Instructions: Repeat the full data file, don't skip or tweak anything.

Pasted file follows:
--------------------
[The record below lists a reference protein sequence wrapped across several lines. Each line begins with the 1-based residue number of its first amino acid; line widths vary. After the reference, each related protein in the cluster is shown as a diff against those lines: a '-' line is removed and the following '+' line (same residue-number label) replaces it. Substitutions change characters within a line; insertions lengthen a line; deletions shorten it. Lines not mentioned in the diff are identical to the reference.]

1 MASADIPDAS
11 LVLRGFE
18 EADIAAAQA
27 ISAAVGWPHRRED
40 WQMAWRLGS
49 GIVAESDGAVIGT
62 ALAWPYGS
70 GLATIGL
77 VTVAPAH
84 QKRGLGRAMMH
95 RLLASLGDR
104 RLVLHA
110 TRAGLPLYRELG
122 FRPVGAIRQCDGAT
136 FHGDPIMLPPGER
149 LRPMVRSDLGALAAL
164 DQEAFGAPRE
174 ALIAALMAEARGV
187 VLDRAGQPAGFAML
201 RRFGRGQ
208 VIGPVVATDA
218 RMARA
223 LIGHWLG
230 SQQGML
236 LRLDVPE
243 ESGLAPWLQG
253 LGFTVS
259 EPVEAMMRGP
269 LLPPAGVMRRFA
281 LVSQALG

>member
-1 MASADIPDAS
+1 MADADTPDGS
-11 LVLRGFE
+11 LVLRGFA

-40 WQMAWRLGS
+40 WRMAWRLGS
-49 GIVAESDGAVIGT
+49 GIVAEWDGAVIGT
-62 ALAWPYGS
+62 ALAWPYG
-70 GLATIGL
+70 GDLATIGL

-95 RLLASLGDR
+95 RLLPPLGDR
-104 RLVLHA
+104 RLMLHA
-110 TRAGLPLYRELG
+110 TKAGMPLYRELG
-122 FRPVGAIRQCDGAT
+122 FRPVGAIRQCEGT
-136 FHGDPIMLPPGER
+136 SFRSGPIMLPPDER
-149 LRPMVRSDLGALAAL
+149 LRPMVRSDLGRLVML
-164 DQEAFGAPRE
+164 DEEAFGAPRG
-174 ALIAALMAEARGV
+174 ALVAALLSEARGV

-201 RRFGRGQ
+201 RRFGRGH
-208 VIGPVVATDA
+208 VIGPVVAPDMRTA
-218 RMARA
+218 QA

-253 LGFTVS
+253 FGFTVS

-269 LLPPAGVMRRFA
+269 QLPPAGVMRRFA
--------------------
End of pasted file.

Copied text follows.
[The record below lists a reference protein sequence wrapped across several lines. Each line begins with the 1-based residue number of its first amino acid; line widths vary. After the reference, each related protein in the cluster is shown as a diff against those lines: a '-' line is removed and the following '+' line (same residue-number label) replaces it. Substitutions change characters within a line; insertions lengthen a line; deletions shorten it. Lines not mentioned in the diff are identical to the reference.]

1 MASADIPDAS
11 LVLRGFE
18 EADIAAAQA
27 ISAAVGWPHRRED
40 WQMAWRLGS
49 GIVAESDGAVIGT
62 ALAWPYGS
70 GLATIGL
77 VTVAPAH
84 QKRGLGRAMMH
95 RLLASLGDR
104 RLVLHA
110 TRAGLPLYRELG
122 FRPVGAIRQCDGAT
136 FHGDPIMLPPGER
149 LRPMVRSDLGALAAL
164 DQEAFGAPRE
174 ALIAALMAEARGV
187 VLDRAGQPAGFAML
201 RRFGRGQ
208 VIGPVVATDA
218 RMARA
223 LIGHWLG
230 SQQGML
236 LRLDVPE
243 ESGLAPWLQG
253 LGFTVS
259 EPVEAMMRGP
269 LLPPAGVMRRFA
281 LVSQALG

>member
-1 MASADIPDAS
+1 MADADTPDGS
-11 LVLRGFE
+11 LVLRGFA

-40 WQMAWRLGS
+40 WRMAWRLGS
-49 GIVAESDGAVIGT
+49 GIVAEWDGAVIGT
-62 ALAWPYGS
+62 ALAWPYG
-70 GLATIGL
+70 GDLATIGL

-95 RLLASLGDR
+95 RLLPPLGDR
-104 RLVLHA
+104 RLMLHA
-110 TRAGLPLYRELG
+110 TKAGMPLYRELG
-122 FRPVGAIRQCDGAT
+122 FRPVGAIRQCEGT
-136 FHGDPIMLPPGER
+136 SFRSGPIMLPPDER
-149 LRPMVRSDLGALAAL
+149 LRPMVRSDLGRLVML
-164 DQEAFGAPRE
+164 DEEAFGAPRG
-174 ALIAALMAEARGV
+174 ALVAALLSEARGV

-201 RRFGRGQ
+201 RRFGRGH
-208 VIGPVVATDA
+208 VIGPVVAPDMRTA
-218 RMARA
+218 QA

-253 LGFTVS
+253 FGFTVS

-269 LLPPAGVMRRFA
+269 QLPPAGVMRRFA